Russia has managed to circumvent Western sanctions on its oil exports by redirecting them to India and China.
According to a Reuters data compilation, the EU was the largest importer of Russian crude oil and oil products before Putin’s war against Ukraine, accounting for over 50%.
Currently, Russia exports oil to India and China, which accounted for 90% of Russia’s total crude exports last year, according to Russian Deputy Prime Minister Alexander Novak, speaking on the Russian state network on December 27.
Russia’s claim about its successful sanctions evasion
Russia’s oil sector has adapted to the new reality six months after the European Union placed sanctions on Russian oil and petroleum product exports. With the discovery of new markets, the industry has been able to reduce crude production by only 5% while avoiding a reduction in oil processing. Furthermore, the sale of oil and petroleum products has increased.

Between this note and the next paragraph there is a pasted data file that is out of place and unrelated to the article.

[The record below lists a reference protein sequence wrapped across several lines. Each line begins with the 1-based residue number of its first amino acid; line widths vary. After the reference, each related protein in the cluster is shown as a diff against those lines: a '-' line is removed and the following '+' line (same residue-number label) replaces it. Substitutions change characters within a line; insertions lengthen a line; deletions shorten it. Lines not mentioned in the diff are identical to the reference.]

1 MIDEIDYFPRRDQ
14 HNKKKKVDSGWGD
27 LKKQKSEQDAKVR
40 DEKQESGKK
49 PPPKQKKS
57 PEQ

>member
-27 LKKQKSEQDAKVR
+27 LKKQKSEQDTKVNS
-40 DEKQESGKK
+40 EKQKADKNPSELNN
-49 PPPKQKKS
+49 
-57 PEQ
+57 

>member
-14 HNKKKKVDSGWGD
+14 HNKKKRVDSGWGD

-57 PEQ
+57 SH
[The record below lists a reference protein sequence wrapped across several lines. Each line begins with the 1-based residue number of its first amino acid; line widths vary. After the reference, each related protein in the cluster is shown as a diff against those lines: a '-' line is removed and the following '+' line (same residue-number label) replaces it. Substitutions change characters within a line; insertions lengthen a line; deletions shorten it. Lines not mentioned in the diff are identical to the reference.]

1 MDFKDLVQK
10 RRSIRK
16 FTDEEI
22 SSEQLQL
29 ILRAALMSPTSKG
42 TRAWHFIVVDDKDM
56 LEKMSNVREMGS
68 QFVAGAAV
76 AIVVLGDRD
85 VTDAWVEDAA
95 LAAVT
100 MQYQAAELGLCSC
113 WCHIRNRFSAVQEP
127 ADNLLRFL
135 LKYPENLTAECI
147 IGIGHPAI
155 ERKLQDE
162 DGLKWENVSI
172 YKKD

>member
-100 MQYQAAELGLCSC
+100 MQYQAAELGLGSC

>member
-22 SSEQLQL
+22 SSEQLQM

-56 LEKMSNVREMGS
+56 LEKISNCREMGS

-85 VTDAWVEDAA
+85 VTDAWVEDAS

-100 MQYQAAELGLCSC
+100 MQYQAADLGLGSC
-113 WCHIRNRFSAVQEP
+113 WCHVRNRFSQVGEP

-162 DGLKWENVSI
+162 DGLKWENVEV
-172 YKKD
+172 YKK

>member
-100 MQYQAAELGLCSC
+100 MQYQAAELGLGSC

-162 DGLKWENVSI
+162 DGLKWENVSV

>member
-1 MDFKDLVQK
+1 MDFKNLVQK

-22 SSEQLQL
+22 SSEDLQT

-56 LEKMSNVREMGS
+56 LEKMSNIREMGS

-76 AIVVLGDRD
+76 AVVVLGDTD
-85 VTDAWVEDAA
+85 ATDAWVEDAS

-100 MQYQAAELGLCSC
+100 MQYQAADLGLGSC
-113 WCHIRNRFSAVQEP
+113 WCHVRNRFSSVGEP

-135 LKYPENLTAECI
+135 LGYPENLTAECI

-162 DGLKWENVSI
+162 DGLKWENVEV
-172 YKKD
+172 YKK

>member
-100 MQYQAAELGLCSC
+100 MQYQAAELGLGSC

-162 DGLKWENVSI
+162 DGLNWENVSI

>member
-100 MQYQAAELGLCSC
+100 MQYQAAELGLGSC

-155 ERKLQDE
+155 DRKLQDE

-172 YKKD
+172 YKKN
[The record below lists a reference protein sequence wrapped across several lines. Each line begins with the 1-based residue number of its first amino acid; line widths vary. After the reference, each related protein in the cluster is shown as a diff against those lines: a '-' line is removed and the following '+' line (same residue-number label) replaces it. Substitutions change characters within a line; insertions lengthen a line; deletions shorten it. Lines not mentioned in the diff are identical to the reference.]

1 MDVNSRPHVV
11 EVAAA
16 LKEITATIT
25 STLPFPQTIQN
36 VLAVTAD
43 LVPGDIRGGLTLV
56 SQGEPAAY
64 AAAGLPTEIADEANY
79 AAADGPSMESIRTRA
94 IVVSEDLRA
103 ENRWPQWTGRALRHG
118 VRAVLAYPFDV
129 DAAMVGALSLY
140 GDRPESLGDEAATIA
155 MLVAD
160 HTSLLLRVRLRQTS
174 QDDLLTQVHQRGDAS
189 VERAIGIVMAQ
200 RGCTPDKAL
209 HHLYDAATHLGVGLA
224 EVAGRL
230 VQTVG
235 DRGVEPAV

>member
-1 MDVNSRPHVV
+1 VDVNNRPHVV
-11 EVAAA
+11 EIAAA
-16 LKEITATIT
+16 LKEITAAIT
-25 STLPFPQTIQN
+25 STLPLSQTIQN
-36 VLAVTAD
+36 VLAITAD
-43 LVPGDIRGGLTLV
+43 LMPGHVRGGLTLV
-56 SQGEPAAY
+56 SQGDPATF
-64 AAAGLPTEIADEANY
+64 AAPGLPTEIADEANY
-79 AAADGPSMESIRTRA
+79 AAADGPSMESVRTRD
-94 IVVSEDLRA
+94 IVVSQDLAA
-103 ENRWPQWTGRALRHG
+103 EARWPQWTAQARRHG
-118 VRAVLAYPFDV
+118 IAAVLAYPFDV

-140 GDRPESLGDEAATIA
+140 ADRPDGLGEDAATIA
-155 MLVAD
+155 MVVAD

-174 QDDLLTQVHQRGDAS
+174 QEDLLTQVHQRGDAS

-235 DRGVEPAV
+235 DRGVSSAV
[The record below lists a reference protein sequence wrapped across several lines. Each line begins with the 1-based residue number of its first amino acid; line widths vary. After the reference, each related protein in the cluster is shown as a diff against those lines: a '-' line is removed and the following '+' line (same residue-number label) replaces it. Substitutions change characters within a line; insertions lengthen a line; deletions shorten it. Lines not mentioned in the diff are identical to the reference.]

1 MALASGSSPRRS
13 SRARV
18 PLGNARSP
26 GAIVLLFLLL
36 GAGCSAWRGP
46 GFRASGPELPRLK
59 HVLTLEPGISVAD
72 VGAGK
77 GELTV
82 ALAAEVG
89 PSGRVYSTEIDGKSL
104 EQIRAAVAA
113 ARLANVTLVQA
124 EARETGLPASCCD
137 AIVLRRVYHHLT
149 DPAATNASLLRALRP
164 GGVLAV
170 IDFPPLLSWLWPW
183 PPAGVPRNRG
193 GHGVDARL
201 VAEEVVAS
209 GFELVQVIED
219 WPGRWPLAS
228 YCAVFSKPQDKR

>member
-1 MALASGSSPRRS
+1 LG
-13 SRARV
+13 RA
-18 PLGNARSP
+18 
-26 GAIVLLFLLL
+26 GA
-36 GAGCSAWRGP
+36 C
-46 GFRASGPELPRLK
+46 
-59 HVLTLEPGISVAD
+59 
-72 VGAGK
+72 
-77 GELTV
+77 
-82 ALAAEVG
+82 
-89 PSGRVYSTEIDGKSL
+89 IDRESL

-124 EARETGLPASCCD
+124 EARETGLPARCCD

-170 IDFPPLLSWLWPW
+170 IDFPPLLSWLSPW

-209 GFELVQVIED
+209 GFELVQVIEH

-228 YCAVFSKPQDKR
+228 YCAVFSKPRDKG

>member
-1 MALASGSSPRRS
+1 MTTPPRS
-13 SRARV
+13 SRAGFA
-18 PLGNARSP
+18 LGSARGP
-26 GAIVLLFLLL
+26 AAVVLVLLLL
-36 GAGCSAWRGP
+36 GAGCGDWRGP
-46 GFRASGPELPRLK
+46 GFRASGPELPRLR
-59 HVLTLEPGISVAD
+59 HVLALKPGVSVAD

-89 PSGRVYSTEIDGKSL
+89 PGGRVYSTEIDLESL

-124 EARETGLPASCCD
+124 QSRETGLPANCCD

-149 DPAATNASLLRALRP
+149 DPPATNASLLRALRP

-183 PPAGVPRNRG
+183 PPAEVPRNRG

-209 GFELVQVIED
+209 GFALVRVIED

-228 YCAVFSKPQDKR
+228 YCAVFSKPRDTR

The current structure of Russian oil and petroleum product exports exhibits insecurity and a high dependence on sales to two customers, India and China, which constitute up to 80% of total Russian sales.
Europe’s proportion of Russian oil and petroleum exports fell to 4-5% in 2023 from almost 40% in 2021, according to Russia’s deputy prime minister, Alexander Novak, in an interview broadcasted by Russian state propaganda media.
Russia has managed to evade Western sanctions by trading with India and China. As a result, Beijing now accounts for 45-50% of Russian general exports.
For example, India has become the biggest export destination for Russian oil. Before Russia’s full-scale war, there were no oil supplies to India, but now the share of Russian oil supplies to the country rose to 40%.
India has been able to purchase Russian crude oil at low price, refine it, and sell it to European markets. This was possible since refineries frequently employ crude oil from multiple sources, making it difficult or impossible to determine where the product originated from.
India as a gate to circumvent Western sanctions
India and China have both used Russia’s reliance on them for oil sales to get discounts or preferred supply arrangements.